# Proving that a subgroup $|H|=p^k$ is a Sylow subgroup of $|G|=p^km$, $m\nmid p$

I'm attempting to prove Sylow's theorems following the sketch described in the Wikipedia article, but I've run into a little hitch since the theorems are presented in a few slightly different forms in the article. First, we have the version stated in the proof itself:

Sylow 1A: A finite group $G$ whose order $|G|$ is divisible by a prime power $p^k$ has a subgroup of order $p^k$.

I was able to follow this proof without issue. But this statement differs slightly from the version stated in the introduction:

Sylow 1B: For any prime factor $p$ with multiplicity $n$ of the order of a finite group $G$, there exists a Sylow $p$-subgroup of $G$, of order $p^n$.

If one uses the definition that a Sylow $p$-subgroup is a subgroup of order $p^n$ where $v_p(|G|)=n$, then this follows trivially from (1A), but the actual definition given for a Sylow $p$-subgroup is as a $p$-group which is not a proper subgroup of a $p$-subgroup of $G$. So we need to prove the equivalence of these two definitions. (I have already shown that a finite group is a $p$-group iff it is of the form $|G|=p^n$ for some $n$.)

Let $n=v_p(|G|)$. Obviously a subgroup of order $p^n$ is a Sylow subgroup, because it is a $p$-group and any proper superset that is a $p$-group must have order a multiple of $p^{n+1}\nmid |G|$ in violation of Lagrange's theorem, and conversely a Sylow subgroup must have order at most $p^n$ from Lagrange's theorem, so it suffices to consider a Sylow subgroup $H$ of order $p^k$ for $k<n$. Then Sylow 1A gives a $p$-group $K$ of order $p^n$, which is also a Sylow subgroup.

This is in contradiction to Sylow 2, which states that all Sylow subgroups are conjugate and hence isomorphic and equinumerous, but the proof of this seems to already require this equivalence of definitions. Specifically, the proof given shows:

Sylow 2A: If $H$ is a $p$-subgroup of $G$ and $P$ is a $p$-subgroup of $G$ with order $p^n$ where $n=v_p(|G|)$, then there exists an element $g$ in $G$ such that $g^{−1}Hg\subseteq P$.

And this statement is not very useful for proving that Sylow subgroups are equinumerous because $|H|\le |P|$ is already obvious (since $|H|=p^k$ for some $k\le n$). Is there a way to avoid this circularity of derivations?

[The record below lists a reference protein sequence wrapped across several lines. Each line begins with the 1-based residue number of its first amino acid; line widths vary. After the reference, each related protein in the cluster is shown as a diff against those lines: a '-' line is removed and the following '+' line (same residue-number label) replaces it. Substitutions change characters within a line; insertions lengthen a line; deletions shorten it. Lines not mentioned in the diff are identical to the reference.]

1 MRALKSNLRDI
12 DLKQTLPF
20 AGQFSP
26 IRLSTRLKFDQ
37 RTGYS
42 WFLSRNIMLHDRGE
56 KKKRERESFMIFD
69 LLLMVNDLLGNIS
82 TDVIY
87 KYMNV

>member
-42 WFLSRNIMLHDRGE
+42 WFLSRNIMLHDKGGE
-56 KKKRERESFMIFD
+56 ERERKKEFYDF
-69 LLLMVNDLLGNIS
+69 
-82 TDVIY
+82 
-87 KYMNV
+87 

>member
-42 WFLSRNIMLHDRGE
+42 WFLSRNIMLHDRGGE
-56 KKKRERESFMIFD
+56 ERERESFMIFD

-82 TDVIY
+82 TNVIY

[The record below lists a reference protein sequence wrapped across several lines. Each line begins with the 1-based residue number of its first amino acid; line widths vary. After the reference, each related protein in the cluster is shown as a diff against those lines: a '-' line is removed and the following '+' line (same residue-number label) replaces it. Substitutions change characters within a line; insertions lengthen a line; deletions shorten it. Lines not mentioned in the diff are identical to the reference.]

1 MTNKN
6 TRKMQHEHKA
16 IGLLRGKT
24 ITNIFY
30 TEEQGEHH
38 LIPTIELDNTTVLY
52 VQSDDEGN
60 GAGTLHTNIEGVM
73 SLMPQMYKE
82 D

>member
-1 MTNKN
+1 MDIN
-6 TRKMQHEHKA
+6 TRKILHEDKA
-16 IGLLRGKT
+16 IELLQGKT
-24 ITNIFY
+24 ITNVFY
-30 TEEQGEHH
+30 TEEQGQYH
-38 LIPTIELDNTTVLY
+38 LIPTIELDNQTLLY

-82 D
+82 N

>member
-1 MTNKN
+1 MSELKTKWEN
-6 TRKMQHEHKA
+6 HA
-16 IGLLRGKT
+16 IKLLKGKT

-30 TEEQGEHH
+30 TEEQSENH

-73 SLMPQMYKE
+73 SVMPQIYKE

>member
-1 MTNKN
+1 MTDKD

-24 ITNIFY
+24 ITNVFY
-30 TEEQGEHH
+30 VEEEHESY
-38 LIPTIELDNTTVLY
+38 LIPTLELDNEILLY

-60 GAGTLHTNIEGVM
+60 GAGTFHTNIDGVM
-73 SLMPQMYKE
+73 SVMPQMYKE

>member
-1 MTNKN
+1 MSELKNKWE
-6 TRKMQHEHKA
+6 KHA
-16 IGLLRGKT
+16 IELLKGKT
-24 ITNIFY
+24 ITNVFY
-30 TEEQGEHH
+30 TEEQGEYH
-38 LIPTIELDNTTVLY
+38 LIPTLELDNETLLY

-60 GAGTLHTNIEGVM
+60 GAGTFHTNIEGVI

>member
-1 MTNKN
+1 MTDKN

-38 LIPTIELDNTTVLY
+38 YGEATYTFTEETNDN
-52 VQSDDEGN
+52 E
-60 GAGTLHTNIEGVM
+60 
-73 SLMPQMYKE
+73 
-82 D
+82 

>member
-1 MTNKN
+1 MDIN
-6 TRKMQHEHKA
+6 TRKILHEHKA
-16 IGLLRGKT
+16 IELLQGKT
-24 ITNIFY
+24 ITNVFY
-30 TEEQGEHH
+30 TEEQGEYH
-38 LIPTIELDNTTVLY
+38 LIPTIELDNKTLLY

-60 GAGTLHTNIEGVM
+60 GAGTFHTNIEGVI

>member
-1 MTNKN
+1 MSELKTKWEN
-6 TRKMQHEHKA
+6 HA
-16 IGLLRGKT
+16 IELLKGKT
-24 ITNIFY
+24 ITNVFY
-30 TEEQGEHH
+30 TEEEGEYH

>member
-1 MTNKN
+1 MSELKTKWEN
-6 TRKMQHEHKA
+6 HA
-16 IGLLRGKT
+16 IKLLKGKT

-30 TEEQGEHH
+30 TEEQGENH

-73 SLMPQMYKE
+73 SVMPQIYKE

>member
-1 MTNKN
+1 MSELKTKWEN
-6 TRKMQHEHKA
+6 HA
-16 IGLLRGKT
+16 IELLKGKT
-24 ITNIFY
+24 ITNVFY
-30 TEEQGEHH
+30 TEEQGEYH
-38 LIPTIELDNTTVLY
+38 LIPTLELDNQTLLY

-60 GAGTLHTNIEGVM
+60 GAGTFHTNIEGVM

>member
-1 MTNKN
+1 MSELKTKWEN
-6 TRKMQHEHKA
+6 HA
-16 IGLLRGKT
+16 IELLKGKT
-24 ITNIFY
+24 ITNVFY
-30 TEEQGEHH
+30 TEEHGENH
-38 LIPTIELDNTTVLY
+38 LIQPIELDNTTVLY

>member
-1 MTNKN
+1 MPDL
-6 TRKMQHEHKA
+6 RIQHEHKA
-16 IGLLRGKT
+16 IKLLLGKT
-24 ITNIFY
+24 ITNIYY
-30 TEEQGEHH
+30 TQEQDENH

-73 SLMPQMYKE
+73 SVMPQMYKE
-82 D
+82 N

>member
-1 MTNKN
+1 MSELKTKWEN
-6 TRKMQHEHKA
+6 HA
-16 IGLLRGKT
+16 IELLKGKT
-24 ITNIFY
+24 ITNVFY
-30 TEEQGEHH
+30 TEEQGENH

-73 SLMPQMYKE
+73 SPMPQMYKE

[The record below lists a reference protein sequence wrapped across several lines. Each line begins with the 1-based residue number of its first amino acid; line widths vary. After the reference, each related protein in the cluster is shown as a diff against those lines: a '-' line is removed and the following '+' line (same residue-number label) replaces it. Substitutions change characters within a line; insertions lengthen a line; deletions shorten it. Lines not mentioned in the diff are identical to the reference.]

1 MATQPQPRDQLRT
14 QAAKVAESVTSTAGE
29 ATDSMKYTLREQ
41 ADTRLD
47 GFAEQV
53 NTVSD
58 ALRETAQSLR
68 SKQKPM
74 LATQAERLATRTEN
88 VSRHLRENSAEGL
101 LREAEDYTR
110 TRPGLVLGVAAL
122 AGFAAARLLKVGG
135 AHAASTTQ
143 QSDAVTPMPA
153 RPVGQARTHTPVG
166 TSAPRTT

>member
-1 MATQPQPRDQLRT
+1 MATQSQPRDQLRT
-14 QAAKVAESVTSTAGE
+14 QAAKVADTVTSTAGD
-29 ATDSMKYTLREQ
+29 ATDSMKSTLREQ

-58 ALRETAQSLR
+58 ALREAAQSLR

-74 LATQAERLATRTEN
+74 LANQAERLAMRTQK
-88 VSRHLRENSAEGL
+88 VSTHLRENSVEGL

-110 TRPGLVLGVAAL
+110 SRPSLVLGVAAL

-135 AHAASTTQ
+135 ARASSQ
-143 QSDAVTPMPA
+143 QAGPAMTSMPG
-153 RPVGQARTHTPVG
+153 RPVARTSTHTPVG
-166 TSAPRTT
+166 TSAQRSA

Note: One theorem that would also patch this up is:

Any $p$-subgroup $|H|=p^k$ for $k<n$ is properly contained in a $p$-group $K\supsetneq H$.

• I'm not sure I understand your contradiction. The sentence "Then Sylow 1A gives a $p$-group $K$ of order $p^n$, which is also a Sylow subgroup" is true and as far as I can see doesn't contradict anything. If you had written "Then Sylow 1A gives a $p$-group $K$ of order $p^k$, which is also a Sylow subgroup", then the first part of the sentence is true (such a subgroup does exist), but the second is not (if $k<n$ we don't call the subgroups of order $p^k$ Sylow subgroups). – Bungo Jan 17 '15 at 0:55
• Your post is slightly hard to follow. Wikipedia's proof is not circular. – Pedro Tamaroff Jan 17 '15 at 0:56
• @PedroTamaroff The things which are actually proven are not circular, but there are some holes in the proof in going from one equivalent definition to the other without proving the equivalence. – Mario Carneiro Jan 17 '15 at 0:58
• @Bungo The issue is that I need to prove that a subgroup of order $p^k$ for $k<n$ is not a Sylow subgroup, using the definition involving proper subgroups. Some authors use the definition that a subgroup is Sylow iff if has order $p^n$, but I don't know this to be true from my definition yet (that's what I'm trying to prove). – Mario Carneiro Jan 17 '15 at 1:00
• @Bungo The contradiction I am referring to there is that I have constructed two Sylow subgroups of different cardinalities - these can't be conjugate to each other because conjugate groups are isomorphic. – Mario Carneiro Jan 17 '15 at 1:02

At first glance, it seems they are using the definition that a Sylow subgroup is one of cardinality $p^n$ where $G$ has order $p^nm$ and $(m,p)=1$. It is actually nontrivial to show the equivalence that $P$ is a maximal $p$-subgroup of $G$ iff it has cardinality $p^n$. Note that it is trivial to show any group $G$ contains maximal $p$-subgroups: in the finite case, there is nothing to do, since any chain of $p$-groups eventually stops to give a maximal $p$-group. If $G$ is infinite, use Zorn's lemma. Here I spell out the argument in the link.